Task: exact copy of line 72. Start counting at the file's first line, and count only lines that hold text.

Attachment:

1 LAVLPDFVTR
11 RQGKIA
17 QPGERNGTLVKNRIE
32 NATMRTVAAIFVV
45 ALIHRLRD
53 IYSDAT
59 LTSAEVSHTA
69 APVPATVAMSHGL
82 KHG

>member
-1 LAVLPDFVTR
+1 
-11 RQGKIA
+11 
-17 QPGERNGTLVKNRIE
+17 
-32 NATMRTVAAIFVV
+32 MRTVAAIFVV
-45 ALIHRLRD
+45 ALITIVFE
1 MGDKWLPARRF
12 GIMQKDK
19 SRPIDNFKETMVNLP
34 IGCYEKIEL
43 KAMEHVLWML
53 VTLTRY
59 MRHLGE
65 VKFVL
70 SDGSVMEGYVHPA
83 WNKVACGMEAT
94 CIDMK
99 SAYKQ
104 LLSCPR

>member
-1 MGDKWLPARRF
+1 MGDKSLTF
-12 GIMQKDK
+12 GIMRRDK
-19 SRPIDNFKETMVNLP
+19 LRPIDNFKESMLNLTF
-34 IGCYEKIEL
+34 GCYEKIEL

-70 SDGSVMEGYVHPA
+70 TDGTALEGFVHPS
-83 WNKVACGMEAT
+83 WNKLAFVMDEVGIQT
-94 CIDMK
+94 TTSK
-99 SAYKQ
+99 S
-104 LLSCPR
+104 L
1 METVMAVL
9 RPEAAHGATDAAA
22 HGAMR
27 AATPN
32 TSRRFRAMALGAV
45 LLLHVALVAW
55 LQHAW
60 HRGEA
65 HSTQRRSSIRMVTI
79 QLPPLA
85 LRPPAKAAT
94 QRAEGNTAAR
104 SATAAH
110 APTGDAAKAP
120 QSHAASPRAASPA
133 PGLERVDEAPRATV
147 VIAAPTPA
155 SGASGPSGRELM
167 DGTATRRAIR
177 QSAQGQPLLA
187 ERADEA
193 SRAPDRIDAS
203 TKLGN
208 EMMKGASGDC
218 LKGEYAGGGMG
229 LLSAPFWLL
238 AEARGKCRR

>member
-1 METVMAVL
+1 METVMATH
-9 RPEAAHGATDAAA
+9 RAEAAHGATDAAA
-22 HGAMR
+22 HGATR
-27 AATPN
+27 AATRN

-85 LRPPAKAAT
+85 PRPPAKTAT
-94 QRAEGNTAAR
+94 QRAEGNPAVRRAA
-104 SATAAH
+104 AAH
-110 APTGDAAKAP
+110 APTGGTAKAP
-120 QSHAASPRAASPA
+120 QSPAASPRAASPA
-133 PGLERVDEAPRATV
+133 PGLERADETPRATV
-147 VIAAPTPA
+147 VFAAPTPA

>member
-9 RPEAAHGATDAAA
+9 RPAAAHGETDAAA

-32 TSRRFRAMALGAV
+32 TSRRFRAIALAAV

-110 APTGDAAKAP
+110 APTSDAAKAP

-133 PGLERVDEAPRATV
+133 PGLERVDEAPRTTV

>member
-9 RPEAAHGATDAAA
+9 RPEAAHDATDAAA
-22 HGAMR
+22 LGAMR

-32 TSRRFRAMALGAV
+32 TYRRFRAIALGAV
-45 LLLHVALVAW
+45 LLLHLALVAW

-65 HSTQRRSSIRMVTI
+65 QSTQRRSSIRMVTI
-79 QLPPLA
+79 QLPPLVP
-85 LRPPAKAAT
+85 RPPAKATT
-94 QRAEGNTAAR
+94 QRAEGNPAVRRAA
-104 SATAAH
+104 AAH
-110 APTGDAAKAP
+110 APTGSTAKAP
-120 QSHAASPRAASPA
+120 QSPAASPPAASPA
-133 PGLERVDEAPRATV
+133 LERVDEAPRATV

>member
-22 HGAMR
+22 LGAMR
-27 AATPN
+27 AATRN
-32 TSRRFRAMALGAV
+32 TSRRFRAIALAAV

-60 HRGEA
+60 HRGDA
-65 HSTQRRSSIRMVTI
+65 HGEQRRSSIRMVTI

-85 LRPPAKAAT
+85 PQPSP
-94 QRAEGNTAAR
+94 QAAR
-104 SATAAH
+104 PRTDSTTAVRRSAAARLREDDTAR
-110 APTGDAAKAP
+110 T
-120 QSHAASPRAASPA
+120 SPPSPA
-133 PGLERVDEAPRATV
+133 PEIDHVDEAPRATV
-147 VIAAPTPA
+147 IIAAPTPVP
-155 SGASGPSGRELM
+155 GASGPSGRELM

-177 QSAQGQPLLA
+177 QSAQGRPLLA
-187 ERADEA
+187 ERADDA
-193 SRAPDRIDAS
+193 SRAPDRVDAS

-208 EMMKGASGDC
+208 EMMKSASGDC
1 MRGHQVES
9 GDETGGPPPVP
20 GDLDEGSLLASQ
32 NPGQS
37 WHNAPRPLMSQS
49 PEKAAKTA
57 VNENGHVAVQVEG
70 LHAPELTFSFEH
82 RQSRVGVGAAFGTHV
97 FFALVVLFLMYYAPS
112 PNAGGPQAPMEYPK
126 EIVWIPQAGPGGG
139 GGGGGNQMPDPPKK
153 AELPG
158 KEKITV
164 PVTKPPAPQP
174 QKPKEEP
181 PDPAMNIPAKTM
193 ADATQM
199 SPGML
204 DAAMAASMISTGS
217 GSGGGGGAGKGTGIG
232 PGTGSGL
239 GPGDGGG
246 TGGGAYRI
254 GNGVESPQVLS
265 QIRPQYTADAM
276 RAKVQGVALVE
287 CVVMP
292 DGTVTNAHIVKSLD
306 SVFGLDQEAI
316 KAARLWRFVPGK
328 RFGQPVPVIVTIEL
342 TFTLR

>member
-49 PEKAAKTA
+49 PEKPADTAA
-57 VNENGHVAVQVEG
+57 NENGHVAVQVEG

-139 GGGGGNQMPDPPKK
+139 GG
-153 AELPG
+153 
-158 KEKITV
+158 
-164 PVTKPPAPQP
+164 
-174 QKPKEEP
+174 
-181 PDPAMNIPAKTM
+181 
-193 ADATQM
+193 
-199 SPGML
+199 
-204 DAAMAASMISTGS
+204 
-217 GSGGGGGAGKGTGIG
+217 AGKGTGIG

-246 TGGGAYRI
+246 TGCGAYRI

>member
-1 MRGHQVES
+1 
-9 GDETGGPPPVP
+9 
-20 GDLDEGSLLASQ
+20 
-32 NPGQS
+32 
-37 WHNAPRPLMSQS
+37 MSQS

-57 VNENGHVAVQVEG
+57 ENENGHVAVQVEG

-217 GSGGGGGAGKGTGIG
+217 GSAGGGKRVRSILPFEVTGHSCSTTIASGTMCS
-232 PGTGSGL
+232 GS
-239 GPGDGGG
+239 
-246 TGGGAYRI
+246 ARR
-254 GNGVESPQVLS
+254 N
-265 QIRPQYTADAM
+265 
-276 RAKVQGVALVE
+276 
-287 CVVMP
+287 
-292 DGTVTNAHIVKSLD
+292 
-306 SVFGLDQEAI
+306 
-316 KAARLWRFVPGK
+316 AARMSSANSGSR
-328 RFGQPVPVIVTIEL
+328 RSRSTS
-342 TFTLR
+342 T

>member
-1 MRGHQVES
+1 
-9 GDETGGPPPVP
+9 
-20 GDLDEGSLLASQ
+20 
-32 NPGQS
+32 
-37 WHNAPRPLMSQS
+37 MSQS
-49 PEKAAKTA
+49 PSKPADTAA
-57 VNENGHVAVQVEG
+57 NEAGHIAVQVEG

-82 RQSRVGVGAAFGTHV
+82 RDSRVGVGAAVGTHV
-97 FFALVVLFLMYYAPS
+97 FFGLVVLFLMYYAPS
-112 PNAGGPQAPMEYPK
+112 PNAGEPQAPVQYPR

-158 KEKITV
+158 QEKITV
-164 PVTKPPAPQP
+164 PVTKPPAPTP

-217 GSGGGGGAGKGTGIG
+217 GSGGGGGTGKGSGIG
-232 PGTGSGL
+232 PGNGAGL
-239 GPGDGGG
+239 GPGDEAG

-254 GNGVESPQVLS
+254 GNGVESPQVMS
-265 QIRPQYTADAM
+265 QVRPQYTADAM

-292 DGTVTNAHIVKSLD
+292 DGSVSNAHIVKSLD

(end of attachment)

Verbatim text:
177 QSAQGQPLLA